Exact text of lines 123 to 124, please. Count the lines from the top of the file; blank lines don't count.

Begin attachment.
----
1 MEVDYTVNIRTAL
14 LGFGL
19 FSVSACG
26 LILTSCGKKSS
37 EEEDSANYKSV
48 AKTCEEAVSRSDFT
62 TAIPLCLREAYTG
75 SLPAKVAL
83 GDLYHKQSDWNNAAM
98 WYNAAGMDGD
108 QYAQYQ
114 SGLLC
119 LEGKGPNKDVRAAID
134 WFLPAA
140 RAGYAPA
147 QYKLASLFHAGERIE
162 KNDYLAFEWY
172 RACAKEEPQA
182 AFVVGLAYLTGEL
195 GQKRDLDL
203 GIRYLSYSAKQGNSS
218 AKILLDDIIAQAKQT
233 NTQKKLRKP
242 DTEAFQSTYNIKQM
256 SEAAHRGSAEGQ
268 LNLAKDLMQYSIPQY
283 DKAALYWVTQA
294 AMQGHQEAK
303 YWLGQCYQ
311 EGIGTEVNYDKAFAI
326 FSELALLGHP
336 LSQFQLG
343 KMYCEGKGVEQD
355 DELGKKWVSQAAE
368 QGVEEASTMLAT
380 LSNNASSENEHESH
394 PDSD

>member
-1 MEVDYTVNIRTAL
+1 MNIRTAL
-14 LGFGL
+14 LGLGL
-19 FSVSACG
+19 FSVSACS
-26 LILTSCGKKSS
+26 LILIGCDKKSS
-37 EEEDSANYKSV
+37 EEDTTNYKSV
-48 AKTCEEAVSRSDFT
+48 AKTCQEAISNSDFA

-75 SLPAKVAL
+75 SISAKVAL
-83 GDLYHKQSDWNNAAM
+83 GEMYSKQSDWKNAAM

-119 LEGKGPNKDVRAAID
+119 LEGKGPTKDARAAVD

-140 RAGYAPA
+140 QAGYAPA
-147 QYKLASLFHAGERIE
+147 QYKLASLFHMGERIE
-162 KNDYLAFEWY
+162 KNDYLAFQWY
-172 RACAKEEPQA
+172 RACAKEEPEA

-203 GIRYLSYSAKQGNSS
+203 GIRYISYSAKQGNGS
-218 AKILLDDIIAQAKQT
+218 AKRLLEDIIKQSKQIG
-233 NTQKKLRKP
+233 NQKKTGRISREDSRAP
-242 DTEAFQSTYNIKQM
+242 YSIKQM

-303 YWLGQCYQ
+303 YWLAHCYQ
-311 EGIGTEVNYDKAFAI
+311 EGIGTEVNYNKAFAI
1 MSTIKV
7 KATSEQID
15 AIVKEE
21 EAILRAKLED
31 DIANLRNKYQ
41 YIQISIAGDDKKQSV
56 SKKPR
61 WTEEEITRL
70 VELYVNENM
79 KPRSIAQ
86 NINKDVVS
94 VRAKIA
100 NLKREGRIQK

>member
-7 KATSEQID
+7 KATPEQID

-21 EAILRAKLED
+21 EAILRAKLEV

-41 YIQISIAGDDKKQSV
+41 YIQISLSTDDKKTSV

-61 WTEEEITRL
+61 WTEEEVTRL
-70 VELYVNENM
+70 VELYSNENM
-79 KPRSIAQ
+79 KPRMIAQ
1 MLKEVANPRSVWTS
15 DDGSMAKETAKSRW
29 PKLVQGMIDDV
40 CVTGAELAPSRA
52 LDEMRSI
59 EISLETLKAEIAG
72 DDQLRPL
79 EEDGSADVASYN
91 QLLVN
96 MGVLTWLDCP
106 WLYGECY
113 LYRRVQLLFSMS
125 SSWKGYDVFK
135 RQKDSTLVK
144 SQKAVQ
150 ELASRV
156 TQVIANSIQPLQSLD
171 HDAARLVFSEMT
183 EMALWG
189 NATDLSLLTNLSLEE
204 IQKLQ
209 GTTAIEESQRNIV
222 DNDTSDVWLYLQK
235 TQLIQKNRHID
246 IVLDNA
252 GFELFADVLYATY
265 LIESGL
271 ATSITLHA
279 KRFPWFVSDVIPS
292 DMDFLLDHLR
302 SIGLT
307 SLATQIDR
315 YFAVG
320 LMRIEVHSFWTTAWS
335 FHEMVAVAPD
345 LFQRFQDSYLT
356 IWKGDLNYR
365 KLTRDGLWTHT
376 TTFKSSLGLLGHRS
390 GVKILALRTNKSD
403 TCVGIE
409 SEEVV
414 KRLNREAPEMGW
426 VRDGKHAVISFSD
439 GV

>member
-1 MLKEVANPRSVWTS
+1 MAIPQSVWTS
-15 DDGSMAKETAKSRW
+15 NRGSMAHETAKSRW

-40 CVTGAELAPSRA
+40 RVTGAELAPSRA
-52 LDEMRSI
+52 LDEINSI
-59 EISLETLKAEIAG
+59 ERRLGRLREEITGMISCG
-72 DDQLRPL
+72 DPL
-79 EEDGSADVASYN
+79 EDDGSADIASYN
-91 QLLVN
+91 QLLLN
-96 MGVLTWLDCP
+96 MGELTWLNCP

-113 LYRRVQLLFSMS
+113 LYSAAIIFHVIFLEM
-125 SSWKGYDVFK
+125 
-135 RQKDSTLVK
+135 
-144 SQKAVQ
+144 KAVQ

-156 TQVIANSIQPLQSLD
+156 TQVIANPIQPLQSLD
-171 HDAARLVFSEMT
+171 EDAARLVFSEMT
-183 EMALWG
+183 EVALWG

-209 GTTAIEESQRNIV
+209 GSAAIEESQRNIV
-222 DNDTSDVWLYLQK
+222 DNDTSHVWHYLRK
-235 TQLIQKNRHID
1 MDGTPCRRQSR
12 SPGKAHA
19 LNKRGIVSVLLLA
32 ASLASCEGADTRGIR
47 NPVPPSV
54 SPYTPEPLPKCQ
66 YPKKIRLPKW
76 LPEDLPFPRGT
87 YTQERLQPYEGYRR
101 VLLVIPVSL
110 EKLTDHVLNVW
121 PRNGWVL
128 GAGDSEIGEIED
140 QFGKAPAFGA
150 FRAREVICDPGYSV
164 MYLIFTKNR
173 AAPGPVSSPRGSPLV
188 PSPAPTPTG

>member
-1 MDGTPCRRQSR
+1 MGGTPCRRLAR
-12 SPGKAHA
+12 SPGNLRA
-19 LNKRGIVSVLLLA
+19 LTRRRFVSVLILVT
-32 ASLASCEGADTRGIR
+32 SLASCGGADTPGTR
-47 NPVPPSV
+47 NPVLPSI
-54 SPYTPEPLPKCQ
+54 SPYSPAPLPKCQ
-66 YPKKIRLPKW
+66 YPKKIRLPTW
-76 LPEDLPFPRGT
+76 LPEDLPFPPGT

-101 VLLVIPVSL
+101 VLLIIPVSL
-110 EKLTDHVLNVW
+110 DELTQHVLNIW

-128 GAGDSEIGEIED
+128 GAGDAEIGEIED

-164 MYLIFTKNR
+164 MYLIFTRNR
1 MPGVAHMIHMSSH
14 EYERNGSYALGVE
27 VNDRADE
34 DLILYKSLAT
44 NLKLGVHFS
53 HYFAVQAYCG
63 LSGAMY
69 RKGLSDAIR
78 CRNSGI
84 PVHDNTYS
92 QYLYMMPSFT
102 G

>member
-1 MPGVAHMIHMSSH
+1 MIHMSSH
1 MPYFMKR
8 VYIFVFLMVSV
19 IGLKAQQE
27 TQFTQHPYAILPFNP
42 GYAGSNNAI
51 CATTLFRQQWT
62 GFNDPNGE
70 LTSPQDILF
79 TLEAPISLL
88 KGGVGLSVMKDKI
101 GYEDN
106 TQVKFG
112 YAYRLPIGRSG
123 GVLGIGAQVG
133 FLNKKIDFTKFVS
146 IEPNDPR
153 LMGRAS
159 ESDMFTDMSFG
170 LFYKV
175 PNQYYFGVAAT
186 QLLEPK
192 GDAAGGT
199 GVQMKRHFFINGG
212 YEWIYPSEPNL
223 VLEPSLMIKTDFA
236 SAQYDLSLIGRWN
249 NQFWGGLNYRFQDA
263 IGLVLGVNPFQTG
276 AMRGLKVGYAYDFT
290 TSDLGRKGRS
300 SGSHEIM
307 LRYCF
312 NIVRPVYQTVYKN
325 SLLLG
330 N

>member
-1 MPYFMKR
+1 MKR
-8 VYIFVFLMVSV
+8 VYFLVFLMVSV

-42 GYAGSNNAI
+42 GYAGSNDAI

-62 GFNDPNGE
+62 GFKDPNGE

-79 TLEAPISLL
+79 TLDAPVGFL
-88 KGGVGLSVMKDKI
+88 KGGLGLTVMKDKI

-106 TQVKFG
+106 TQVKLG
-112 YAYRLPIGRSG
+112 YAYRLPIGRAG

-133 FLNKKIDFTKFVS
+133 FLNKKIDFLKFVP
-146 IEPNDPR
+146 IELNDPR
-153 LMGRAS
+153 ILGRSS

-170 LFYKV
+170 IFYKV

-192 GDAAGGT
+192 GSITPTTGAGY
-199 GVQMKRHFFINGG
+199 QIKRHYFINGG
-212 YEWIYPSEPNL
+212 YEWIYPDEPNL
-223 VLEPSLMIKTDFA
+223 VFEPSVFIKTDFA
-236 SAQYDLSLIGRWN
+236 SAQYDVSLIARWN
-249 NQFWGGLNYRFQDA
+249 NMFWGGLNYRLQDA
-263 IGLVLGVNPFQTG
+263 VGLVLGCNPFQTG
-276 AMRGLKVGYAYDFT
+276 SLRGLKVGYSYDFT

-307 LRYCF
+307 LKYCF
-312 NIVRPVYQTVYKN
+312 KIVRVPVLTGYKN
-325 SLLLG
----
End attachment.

204 IQKLQ
209 GTTAIEESQRNIV